(Not) The Best of Me by Nicholas Sparks
This time, he brings a highly romantic as well as tear-jerking drama movie, The Best of Me.
Based on the best-selling novel by Nicholas Sparks, the movie is a perfect illustration of Sparks’s literary style with mandatory rudiments such as infidelity, loss, pain and sincerity.
This reunion offers them a second chance to embrace their decade-old love and friendship which was previously derailed by misfortune. The two recall and ascertain their passionate affection, which turns into something greater than before and deeply intensifies with each passing day.
The screenplay by Will Fetters and J Mills Goodloe fluctuates between their current lives and their teenage years. The flashback sheds light on the sad anecdote of two teenage lovebirds, Dawson played by Luke Bracey and Amanda played by Liana Liberato.
Dawson comes from a broken family and his father used to physically abuse him which led him to running away from home. Consequently, he finds a safe haven with an ill-tempered yet benevolent elderly widower, Tuck, who becomes Dawson’s second father and lifetime friend.
Later, the romance of Dawson and well-to-do Amanda gets mired by her scornful father who offers money to Dawson to end their affair. As an earnest and young couple, both try to defeat the odds and tackle whatever is thrown towards them, but their deeper and richer relationship was thwarted by an unexpected tragedy which kept both of them apart for two decades.
Present-time Dawson is an oil-rig worker while Amanda, mother of a teenage boy, is stuck in an unhappy marriage. The re-emergence of Dawson in her life provokes thoughts and deep feelings she always strived to suppress.
The two try to confront the current situation, however, both of them soon realise that they still share a passionate love bond, a bond of never ending loyalty that kept them bound to each other for many years. For them, letting go was not the easiest thing. Dawson openly expresses his feelings and in response, Amanda hesitatingly admits her enduring love for him.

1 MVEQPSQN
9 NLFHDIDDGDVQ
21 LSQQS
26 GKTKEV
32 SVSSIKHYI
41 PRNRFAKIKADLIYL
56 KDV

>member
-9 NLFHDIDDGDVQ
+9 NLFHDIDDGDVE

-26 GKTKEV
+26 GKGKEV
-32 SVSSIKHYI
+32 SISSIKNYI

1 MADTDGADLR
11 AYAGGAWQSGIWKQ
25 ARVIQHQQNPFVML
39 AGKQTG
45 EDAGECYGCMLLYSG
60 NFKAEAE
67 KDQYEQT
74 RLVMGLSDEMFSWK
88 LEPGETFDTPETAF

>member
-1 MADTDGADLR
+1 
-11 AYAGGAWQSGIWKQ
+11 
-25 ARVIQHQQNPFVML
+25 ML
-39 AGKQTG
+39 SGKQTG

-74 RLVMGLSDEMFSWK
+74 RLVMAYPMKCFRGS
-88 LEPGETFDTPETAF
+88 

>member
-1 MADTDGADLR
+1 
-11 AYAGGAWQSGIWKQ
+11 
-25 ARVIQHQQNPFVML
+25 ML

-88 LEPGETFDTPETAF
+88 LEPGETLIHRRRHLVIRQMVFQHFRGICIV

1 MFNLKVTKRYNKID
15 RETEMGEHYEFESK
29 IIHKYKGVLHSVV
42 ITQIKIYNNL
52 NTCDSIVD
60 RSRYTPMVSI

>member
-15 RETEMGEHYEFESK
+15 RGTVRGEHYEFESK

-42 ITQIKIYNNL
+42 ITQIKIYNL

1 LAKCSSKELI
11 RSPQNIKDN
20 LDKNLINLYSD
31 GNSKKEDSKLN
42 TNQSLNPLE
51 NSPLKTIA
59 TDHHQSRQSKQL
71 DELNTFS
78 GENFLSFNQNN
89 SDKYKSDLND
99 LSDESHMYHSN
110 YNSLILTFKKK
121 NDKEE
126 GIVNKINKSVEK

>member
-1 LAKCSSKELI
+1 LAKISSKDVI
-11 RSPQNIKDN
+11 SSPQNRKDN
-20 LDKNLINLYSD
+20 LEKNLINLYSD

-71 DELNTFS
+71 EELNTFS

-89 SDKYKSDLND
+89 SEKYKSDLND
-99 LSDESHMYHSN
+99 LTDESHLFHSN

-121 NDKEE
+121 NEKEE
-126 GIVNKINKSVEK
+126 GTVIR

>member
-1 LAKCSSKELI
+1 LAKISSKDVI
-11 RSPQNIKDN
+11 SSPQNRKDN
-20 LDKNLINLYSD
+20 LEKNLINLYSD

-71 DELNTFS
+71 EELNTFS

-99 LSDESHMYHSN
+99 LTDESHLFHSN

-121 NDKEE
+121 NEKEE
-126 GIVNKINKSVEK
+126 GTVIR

“You want me to fall back in love with you. How do I do that when I haven’t ever stopped?”
To keep it simple, the plot explains the factors which create devastating pain and confusion during a relationship. Love has several colours and is matchless for every person; it subsists in unique, yet diverse manners.
The real trial for beloveds comes when they are far away from each other. Only time can prove that nothing can tear them apart until and unless they are honest and loyal with each other.
Best of Me has all the important ingredients for a good movie – a poor yet handsome boy falling in love with a rich girl, social barriers, a trustworthy fatherly figure, a painful separation, death, and a rekindled love affair.
The question is, why is not up to mark with hits like The Notebook, also based on a book by Sparks?
The answer is quite easy – the screenplay fluctuates a lot and lacks continuity. As soon as you assume it is the ending, the script suddenly develops an outlandish and new development. Too many flashbacks leave the spectators feeling bored.
Laden with unmanageable melodrama, the pace of Hoffman’s film is pretty languorous in a way that it purposely turns into a nonsensical ending during the final act.
Performance wise, Marsden, known for his roles in Hairspray, 27 Dresses and The Butler, is charismatic as ever. His observant eyes and forced smiles express his decisive desire for Amanda. Both Marsden and Monaghan are completely immersed in their characters and display some enchanting chemistry. More importantly, they portray a fine equilibrium between regret and expectation.
Over all, the first 85 minutes of the movie are endurable; the rest is heavily saturated with half-baked melodrama and a hurried ending that leaves the audience unsatisfied.
The main theme of the soundtrack is lovely country music. Melodious songs such as ‘I Did With You’, ‘Falling For You’ by Lady Antebellum, ‘Hold On’ by Gareth Dunlop and SHEL, ‘Borrowed Time’ by Thompson Square and ‘All The Way’ by David Nail are all pleasing to the ear.
For people like me who are a big fan of Sparks’s novels and movies like The Notebook, Dear John and A Walk To Remember; this dull adaptation of The Best Of Me is absolutely plain, unappealing and a mediocre creation.
Based on Marsden-Monaghan’s acting and good music, I would rate it a meagre 2.5 out of 5.
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